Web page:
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GOVERNANCE FROM BELOW A Theory of Local Government With Two Empirical Tests

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  • Jean-Paul Faguet

Abstract

I examine decentralization through the lens of the local dynamics that it unleashes. The national effects of decentralization are simply the sum of its local-level effects. Hence to understand decentralization we must first understand how local government works. This paper proposes a theory of local government as the confluence of two quasi-markets and one organizational dynamic. Good government results when these three elements - political, economic and civil - are in rough balance, and actors in one cannot distort the others. Specific types of imbalance map into specific forms of government failure. I use comparative analysis to test the theory's predictions with qualitative and quantitative evidence from Bolivia. The combined methodology provides a higher-order empirical rigor than either approach can alone. The theory proves robust.

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File URL: http://sticerd.lse.ac.uk/dps/pepp/PEPP12.pdf
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Bibliographic Info

Paper provided by Suntory and Toyota International Centres for Economics and Related Disciplines, LSE in its series STICERD - Political Economy and Public Policy Paper Series with number 12.

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Date of creation: Aug 2005
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Handle: RePEc:cep:stipep:12

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Web page: http://sticerd.lse.ac.uk/_new/publications/default.asp

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Keywords: local government; civil society; democratic theory; good governance; decentralization; Q2 (Q-square); Bolivia;

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  1. Keith Poole & Thomas Romer, 1985. "Patterns of political action committee contributions to the 1980 campaigns for the United States House of Representatives," Public Choice, Springer, vol. 47(1), pages 63-111, January.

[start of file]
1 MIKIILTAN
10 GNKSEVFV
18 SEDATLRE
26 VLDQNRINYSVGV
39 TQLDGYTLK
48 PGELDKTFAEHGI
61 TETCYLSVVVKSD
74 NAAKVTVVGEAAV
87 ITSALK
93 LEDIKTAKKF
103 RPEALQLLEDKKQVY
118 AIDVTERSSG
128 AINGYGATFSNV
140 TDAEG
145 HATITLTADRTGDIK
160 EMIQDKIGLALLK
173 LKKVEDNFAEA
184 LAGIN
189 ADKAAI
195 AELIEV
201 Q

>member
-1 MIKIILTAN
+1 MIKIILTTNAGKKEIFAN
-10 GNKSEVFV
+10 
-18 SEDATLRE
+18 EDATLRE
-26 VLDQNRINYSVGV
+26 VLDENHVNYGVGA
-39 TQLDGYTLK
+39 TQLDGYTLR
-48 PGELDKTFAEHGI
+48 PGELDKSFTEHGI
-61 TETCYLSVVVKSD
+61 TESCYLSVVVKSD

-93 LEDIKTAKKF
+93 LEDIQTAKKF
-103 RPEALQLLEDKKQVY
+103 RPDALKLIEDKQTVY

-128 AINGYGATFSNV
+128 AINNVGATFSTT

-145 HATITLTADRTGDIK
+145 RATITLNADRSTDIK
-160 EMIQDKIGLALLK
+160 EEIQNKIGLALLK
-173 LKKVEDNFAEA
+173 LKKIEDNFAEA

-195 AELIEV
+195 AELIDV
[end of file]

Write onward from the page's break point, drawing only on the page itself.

2. Anthony Downs, 1957. "An Economic Theory of Political Action in a Democracy," Journal of Political Economy, University of Chicago Press, vol. 65, pages 135.
  3. Olivier Blanchard & Andrei Shleifer, 2000. "Federalism with and without Political Centralization: China versus Russia," NBER Working Papers 7616, National Bureau of Economic Research, Inc.
  4. Weingast, Barry R, 1995. "The Economic Role of Political Institutions: Market-Preserving Federalism and Economic Development," Journal of Law, Economics and Organization, Oxford University Press, vol. 11(1), pages 1-31, April.
  5. Hart, Oliver, 1995. "Firms, Contracts, and Financial Structure," OUP Catalogue, Oxford University Press, number 9780198288817, September.
  6. K. Palda & Kristian Palda, 1985. "Ceilings on campaign spending: Hypothesis and partial test with Canadian data," Public Choice, Springer, vol. 45(3), pages 313-331, January.
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Cited by:
  1. Faguet, Jean-Paul & Ali, Zulfiqar, 2009. "Making Reform Work: Institutions, Dispositions, and the Improving Health of Bangladesh," World Development, Elsevier, vol. 37(1), pages 208-218, January.
  2. Llanto, Gilberto M., 2009. "Fiscal Decentralization and Local Finance Reforms in the Philippines," Discussion Papers DP 2009-10, Philippine Institute for Development Studies.
  3. Speer, Johanna, 2012. "Participatory Governance Reform: A Good Strategy for Increasing Government Responsiveness and Improving Public Services?," World Development, Elsevier, vol. 40(12), pages 2379-2398.

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